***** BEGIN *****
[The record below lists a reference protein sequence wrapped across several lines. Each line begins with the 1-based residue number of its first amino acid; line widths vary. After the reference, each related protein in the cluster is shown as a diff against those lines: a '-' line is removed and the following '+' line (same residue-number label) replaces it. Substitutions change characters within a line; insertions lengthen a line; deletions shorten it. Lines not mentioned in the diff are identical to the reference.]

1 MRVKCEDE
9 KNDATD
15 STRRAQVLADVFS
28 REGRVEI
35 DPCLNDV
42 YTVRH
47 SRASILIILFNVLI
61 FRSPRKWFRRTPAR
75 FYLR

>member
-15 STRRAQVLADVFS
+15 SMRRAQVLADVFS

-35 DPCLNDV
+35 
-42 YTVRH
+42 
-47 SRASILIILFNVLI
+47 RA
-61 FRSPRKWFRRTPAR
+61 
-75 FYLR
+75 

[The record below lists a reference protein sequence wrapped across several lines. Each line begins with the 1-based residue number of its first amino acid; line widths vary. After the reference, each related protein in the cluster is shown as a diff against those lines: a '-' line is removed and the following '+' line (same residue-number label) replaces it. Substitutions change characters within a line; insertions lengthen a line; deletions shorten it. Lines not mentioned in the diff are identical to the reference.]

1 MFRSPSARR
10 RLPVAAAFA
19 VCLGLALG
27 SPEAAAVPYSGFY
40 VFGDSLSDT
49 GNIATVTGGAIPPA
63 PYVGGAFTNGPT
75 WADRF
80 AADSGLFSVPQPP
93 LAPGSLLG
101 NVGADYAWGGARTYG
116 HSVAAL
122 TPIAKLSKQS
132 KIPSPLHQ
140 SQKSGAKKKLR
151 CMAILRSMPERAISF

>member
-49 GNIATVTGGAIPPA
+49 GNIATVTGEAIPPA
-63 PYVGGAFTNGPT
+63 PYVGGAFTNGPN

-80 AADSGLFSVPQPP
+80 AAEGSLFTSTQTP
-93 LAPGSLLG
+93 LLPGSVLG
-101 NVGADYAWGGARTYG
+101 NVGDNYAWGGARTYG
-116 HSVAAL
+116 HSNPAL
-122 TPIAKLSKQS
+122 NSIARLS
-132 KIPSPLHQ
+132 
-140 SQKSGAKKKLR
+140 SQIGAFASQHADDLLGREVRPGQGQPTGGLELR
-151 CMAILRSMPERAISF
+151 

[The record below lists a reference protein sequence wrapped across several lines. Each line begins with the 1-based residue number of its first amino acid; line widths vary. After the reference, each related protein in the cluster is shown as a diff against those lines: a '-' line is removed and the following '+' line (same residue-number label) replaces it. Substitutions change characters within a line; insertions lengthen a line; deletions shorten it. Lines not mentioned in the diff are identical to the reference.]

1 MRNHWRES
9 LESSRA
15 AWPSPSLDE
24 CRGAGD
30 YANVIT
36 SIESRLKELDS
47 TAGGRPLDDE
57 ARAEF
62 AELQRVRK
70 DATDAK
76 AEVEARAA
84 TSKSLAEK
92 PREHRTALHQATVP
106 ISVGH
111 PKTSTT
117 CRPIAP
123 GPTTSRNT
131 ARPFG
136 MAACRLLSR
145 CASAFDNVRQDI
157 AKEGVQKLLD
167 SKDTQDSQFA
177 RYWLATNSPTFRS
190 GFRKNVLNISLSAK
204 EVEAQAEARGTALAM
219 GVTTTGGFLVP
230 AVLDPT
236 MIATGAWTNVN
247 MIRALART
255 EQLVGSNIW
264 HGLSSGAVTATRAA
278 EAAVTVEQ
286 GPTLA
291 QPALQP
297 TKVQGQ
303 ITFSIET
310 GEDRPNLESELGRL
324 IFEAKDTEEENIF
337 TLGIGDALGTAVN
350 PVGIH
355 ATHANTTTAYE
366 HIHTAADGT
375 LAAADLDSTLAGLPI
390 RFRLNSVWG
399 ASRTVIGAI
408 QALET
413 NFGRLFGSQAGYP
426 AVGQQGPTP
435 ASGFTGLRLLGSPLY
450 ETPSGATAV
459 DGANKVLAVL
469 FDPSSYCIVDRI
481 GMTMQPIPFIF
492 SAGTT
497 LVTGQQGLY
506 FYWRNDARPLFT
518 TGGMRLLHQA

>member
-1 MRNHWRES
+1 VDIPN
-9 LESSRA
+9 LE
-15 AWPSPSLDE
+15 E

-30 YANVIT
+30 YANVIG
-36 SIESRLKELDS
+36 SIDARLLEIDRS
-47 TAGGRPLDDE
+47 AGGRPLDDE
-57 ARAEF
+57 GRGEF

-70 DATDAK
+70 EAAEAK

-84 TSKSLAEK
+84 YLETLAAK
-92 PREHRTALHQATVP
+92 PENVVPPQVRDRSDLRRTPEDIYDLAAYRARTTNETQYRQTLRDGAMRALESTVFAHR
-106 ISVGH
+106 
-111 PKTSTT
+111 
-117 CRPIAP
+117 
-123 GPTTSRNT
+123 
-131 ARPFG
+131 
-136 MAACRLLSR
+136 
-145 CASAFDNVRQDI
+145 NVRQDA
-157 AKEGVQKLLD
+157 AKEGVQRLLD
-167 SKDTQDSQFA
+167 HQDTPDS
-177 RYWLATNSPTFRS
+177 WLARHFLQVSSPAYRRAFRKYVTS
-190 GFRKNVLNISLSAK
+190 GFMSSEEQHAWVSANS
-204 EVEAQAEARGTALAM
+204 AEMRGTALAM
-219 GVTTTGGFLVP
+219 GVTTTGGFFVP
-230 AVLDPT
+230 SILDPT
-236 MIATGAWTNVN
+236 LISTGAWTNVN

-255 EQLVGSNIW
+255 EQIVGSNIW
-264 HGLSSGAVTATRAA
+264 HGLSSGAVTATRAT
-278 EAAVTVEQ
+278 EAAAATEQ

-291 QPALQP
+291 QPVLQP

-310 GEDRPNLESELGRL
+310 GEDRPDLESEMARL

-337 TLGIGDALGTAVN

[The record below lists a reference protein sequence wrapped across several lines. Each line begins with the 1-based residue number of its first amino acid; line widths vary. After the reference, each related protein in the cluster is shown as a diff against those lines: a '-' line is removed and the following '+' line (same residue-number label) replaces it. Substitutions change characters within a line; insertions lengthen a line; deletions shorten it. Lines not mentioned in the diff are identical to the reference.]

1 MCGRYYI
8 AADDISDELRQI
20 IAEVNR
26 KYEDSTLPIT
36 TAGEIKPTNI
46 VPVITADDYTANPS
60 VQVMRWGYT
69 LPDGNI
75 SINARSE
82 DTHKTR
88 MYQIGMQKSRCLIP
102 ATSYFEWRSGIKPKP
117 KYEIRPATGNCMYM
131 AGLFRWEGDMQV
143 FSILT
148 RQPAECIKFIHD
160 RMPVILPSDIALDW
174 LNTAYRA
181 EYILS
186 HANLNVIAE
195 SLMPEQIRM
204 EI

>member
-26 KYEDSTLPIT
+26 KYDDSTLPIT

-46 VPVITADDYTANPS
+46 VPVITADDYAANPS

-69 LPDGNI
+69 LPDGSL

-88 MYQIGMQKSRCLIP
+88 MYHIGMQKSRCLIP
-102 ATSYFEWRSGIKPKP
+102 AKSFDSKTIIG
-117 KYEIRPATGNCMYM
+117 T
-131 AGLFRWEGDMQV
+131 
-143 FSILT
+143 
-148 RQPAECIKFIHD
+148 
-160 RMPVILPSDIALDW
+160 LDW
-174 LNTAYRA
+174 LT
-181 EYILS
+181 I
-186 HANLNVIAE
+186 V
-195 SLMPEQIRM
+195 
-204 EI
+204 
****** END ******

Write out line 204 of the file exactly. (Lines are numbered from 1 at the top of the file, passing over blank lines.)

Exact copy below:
204 EI